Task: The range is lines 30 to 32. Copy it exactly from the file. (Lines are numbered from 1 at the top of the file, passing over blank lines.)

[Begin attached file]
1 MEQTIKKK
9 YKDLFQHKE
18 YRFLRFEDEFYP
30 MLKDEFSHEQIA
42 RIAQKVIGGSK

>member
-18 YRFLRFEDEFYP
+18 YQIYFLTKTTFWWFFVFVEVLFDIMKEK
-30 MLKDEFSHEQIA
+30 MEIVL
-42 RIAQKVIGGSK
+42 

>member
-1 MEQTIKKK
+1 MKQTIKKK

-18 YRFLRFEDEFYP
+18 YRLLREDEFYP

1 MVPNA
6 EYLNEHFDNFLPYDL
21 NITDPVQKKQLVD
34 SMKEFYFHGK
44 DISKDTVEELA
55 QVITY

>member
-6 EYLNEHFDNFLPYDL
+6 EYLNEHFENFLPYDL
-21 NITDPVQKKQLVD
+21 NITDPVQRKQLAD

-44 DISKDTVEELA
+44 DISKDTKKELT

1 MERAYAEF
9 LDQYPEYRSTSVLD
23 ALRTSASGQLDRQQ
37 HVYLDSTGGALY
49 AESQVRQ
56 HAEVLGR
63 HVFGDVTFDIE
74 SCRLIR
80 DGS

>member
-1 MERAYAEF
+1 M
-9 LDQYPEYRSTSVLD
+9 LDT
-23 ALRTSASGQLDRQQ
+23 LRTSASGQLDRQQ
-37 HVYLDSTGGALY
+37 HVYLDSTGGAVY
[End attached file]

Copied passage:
+44 DISKDTKKELT

1 MERAYAEF
9 LDQYPEYRSTSVLD